By 1st Lt. Mark Schneider, 16th Sustainment BrigadeApril 12, 2017
POWIDZ, Poland -- Task Force Rook, a multi-component sustainment battalion, recently deployed to Europe, achieved its 'Ready to Fight' status in 10 days based on its Soldiers, training, equipment, and mission readiness levels, April 7.
The 497th Combat Sustainment Support Battalion's (CSSB) Task Force Rook, comprised of Army Reserve formations from New York, Virginia, and Massachusetts, a National Guard formation from South Carolina, and regular Army formations from Colorado and Kentucky, deployed to Europe late March to provide sustainment support for the 3rd Armored Brigade Combat Team, 4th Infantry Division, the 10th Combat Aviation Brigade, and organic U.S. Army Europe units' training with NATO Allies in Atlantic Resolve, an area spanning from the Baltics to the Black Sea.
"We have had sustainment companies from six different states fuse into one battalion, and we have spread that battalion across four locations in Eastern Europe," said Lt. Col. Coleman Johnson, Commander of the 497th CSSB and Task Force Rook. "We are looking forward to getting out on the road and executing missions."
Immediately after arriving to Europe, Task Force Rook initiated a relief-in-place transfer-of-authority (RIP-TOA) with the 18th Combat Sustainment Support Battalion, 16th Sustainment Brigade.
"I have extreme pride in everyone and in everything that has been accomplished during the reception and integration of Task Force Rook. We have doubled our logistics capabilities for Atlantic Resolve to sustain a strong Europe," said Col. Michelle M.T. Letcher, Commander of the 16th Sustainment Brigade. "This transition of authority between the 18th CSSB and 497th CSSB has been seamless. I see constant communication among junior leaders, regardless of what unit patch they wear."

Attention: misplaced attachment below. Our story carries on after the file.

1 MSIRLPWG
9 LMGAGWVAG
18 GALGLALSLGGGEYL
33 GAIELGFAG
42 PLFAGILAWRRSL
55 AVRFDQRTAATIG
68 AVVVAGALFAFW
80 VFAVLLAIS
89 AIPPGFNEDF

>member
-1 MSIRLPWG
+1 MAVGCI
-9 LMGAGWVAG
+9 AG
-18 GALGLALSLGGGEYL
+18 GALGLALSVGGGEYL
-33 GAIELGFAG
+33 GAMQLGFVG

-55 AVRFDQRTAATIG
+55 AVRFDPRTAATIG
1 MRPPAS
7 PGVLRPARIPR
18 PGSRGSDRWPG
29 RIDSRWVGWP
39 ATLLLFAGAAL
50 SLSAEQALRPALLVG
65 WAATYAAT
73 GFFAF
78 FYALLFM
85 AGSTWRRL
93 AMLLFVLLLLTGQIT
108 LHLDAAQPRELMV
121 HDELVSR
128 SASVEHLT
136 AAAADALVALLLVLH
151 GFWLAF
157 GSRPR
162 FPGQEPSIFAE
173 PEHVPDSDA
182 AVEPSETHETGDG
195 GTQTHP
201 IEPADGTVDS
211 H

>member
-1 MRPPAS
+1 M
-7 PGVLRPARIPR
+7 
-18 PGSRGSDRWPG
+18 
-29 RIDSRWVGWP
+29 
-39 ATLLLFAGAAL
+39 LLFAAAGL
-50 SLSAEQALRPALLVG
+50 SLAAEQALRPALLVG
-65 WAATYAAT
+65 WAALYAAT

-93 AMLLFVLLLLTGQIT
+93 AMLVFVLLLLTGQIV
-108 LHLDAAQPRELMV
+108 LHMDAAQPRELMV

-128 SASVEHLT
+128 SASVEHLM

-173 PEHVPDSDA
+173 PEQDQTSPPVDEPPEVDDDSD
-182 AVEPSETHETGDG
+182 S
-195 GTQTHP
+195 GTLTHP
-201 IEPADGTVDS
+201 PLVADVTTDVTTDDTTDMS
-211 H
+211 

Task Force Rook is the first of many rotational, multi-component sustainment forces to support multi-national training exercises for Atlantic Resolve.
"Army Reserve and National Guard units have exceptionally cohesive units since their Soldiers often have years of experience working together," said Lt. Col. Robb Meert, Commander of the 18th Combat Sustainment Support Battalion. "These two components also hold the majority of the U.S. Army's logistics capabilities. Deploying a total Army sustainment force to Europe, a force that can solely focus on the mission, allows for uninterrupted combat power generation."
Conducting real-world support missions in Europe every day provides the task force with experiences not as easily accessible in the United States. European rotations of forces stationed in the United States raises the collective readiness for Army sustainment.
"Task Force Rook has achieved its 'Ready to Fight' status, and is now able to conduct real-world support missions for regionally allocated forces," said Command Sgt. Maj. Frank Graham, 16th Sustainment Brigade Command Sergeant Major. "We need to keep our junior leaders engaged and ready as missions begin to flow to Task Force Rook."
Over the next nine months Task Force Rook will set the conditions for success for all future rotations of multi-component sustainment forces.